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Methodology

In this section, we outline the steps for preparing data from buried sources for imaging. Figure [*] illustrates the work flow. Central to each of these new applications is the careful attention to the geometry and characteristics of the source wavefield. To be able to utilize these alternative sources, in many cases the first stage is determining when and where an event has occurred. The primary energy mode (i.e., P or S-wave) and the direction of first motion must then be determined to enable characterization of the available scattered phases. After this information is ascertained, an appropriate source wavefield is constructed for input to the migration.

 
Flow
Figure 1
Flow chart illustration the steps to prepared data from buried sources for multi-mode migration. Solid line shows overall direction of processing flow. Dashed lines show dependancies.
Flow
view

After identifying source parameters, time zero and the total length of the record to be migrated is determined. Three-component receiver arrays are necessary to exploit the full range of wavefield scattering combinations in these experiments. With the introduction of vector displacements, a rotation of data components is defined that maps energy from the recording geometry [Z,N,E] to an alignment with source wave vector axes [P,SV,SH].

The Table below summarizes all of the information required to generate images from various combinations of scattering modes for a source with an initial P-wave polarization. In the first column, FS and BS represent forward- and backscattering, respectively. Forward-scattered wavefields are introduced in a manner akin to the exploding reflector model of seismic imaging. The forward-scattered source wavefield propagates through the model space in the same direction as the data wavefield. This introduces the only substantiative modification to the shot-profile algorithm. This is implemented by a change in the sign of the exponential in the SSR equation (column 2). Additionally, the interaction of the primary source with the free-surface gives rise to downward reflected P- and converted S-wavefields that are, in turn, back-scattered in a manner similar to conventional reflection experiments. The second field in the first column indicates the various mode transitions available for use in migration. These are abbreviated by their source and receiver phases.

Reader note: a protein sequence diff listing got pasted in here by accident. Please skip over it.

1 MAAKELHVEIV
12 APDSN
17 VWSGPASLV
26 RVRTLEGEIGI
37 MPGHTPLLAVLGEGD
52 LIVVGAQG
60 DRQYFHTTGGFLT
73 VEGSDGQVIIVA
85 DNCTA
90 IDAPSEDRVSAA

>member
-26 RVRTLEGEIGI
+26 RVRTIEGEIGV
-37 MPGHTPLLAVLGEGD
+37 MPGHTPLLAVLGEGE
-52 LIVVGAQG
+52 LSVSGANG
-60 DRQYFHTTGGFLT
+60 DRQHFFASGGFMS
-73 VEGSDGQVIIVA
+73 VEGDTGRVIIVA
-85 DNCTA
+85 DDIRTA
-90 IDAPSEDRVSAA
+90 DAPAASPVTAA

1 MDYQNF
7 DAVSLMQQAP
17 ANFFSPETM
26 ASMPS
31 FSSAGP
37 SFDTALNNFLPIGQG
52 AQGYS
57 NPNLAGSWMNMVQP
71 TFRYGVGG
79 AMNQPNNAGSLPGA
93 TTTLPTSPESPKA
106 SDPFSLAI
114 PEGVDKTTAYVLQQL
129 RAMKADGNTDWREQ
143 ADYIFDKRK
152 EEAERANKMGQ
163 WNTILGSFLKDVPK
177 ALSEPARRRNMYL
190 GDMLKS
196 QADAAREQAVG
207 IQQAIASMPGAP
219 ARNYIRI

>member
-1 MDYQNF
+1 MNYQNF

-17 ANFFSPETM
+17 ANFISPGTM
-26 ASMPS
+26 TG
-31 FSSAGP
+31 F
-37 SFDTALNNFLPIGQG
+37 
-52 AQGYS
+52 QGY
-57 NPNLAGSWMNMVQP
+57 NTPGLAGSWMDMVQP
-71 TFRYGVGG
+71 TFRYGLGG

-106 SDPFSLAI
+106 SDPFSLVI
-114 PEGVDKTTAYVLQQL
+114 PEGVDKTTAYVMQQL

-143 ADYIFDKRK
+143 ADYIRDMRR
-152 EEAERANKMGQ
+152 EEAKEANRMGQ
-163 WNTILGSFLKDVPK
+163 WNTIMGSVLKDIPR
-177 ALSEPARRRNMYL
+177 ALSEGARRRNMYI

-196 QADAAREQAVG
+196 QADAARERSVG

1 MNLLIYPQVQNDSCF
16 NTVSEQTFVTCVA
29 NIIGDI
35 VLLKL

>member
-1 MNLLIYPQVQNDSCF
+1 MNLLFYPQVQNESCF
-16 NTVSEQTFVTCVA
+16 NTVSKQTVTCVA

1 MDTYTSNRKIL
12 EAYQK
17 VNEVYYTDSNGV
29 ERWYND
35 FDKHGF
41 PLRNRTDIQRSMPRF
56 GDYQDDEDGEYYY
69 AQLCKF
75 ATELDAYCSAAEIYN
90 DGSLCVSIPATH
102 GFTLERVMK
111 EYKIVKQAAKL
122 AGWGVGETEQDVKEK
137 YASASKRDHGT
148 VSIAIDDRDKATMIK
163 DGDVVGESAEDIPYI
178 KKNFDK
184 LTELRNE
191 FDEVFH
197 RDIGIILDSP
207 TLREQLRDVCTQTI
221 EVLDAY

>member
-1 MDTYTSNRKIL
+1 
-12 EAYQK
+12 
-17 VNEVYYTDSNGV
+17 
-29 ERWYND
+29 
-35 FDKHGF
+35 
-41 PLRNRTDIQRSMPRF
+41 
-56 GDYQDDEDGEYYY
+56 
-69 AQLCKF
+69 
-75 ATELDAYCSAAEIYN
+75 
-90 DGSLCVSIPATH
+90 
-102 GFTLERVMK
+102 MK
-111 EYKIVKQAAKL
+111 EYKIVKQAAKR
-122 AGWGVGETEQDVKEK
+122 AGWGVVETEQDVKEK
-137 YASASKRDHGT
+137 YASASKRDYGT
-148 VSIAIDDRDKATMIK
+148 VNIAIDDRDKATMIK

The third column contains the source and receiver velocities required to produce the desired image. The final column identifies the receiver component in which the individual scattering components are expected. Notice that there are a number of different modes in the P and SV sections and, accordingly, cross-mode contamination will occur.

 
Scattering Mode Source Prop. Dir. S. Velocity R. Velocity Rec. Component
FS P-P - P P $\overline{P} $
FS P-S - P S $\overline{SV}$
BS P-P + P P $\overline{P} $
BS P-S + P S $\overline{SV}$
BS S-P + S P $\overline{P} $
BS S-S + S S $\overline{SV}$
BS S-S + S S $\overline{SH}$

The ability to realize these conditions is highly dependent on the nature of the candidate buried source. Specifically, imaging with local earthquakes and induced micro-fractures requires a prior inversion for a source's nucleation location and rupture time. Additional issues are the correct identification of dominant energy mode and polarization, and perhaps a deconvolution of source functions of potentially significant complexity. In applications to reservoir monitoring or the imaging of a major fault zone (e.g. San Andreas), a proliferance of 3-C receivers at the surface and incorporation of existing velocity model provides background information to locate and characterize micro-tremor sources. Down-hole geometries make realizing these conditions somewhat easier since the spatial and temporal location of the source are known.


next up previous print clean
Next: Experiments Up: Shragge and Artman: Imaging Previous: Introduction
Stanford Exploration Project
7/8/2003